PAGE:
One of Philip K. Dick’s lifelong obsessions was the question: What is a human being, exactly? He once read the diary of a concentration camp guard who complained about the cries of starving children keeping him and his cohorts awake at night. “There is obviously something wrong with the man who wrote that," Dick said. "I later realized that, with the Nazis, what we were essentially dealing with was a defective group mind, a mind so emotionally defective that the word ‘human’ could not be applied to them…. Worse, I felt that this was not necessarily a sole German trait. This deficiency had been exported into the world after World War II and could be picked up by people anywhere, at any time.”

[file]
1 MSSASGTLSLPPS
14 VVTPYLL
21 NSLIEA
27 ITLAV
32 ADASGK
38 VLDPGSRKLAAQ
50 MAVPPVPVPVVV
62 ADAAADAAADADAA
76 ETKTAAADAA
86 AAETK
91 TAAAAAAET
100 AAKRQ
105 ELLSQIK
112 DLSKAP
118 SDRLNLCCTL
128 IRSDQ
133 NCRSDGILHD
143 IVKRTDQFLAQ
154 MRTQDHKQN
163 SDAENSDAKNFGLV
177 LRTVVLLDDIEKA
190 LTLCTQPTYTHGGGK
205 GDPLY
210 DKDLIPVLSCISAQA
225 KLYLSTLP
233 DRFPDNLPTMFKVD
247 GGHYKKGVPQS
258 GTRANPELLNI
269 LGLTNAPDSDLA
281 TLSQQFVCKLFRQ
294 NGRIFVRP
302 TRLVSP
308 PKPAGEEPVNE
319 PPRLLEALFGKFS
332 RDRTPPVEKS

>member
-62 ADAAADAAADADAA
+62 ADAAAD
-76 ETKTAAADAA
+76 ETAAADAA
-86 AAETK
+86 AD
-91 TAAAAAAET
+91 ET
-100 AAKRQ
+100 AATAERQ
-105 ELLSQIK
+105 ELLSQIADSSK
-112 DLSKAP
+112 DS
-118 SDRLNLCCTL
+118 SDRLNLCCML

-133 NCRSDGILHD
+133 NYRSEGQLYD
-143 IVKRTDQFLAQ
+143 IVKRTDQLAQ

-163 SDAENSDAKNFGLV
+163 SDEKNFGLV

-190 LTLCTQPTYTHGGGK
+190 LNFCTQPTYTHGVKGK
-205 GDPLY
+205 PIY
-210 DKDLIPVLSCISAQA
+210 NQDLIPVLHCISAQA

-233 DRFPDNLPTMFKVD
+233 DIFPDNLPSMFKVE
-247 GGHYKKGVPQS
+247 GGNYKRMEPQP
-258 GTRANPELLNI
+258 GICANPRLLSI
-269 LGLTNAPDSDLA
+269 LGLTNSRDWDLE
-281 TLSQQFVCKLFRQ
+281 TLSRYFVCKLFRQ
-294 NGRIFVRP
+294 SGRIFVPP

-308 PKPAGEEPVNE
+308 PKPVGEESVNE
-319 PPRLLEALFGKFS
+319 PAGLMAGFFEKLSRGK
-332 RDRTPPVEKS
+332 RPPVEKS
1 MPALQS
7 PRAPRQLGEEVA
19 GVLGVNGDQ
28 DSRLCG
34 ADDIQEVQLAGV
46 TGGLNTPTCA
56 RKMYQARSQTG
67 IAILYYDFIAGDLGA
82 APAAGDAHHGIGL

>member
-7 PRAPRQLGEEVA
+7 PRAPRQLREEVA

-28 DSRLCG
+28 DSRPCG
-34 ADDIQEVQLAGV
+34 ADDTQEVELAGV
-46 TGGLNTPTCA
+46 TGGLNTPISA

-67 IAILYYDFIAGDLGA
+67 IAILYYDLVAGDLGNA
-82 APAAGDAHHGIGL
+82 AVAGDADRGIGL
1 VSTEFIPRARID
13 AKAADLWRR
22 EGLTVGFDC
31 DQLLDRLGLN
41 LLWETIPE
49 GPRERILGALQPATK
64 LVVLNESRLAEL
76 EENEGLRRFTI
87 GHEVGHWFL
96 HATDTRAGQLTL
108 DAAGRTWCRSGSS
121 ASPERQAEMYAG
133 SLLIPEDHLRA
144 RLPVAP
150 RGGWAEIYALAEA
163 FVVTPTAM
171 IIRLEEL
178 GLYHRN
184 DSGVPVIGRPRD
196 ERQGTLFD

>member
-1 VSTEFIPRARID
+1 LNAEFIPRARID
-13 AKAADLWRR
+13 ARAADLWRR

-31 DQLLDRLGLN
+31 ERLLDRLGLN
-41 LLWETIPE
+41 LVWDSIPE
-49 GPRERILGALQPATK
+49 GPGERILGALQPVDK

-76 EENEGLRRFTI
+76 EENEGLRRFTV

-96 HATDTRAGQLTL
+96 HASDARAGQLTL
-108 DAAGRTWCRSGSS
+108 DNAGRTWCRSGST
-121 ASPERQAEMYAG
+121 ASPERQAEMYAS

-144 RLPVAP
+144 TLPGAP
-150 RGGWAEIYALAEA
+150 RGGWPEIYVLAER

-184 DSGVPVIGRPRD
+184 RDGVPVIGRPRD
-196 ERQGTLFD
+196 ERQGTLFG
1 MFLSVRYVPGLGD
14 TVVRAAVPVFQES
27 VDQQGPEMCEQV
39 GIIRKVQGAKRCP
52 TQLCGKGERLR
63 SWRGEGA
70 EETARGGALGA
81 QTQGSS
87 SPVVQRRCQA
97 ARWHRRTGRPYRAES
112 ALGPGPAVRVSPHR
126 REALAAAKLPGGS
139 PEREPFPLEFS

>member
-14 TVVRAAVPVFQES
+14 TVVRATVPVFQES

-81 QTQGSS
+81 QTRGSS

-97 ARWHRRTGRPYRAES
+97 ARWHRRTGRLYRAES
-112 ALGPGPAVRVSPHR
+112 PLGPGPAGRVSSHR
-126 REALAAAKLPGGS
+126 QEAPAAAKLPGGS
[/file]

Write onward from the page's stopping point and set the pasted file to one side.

Yozo shares some of this. He can talk the talk and walk the walk, to a degree, but he knows something is missing. He feels nothing for his fellow beings—or that when he does, it's so furtive and unpracticed that he can't stay in the habit. He weeps for Ageha after her death, but only at first. In time, he forgets not only her face but the fact that he loved her. It is a defense mechanism: remembering her brings him nothing he can use in the present moment except pain. (The original novel has the same element: when reminiscing, Yozo doubts whether he remembers correctly the name of the girl with which he attempted suicide, but is able to recall with striking detail the ugly man making the sushi he eats the night before their final fatal meeting.)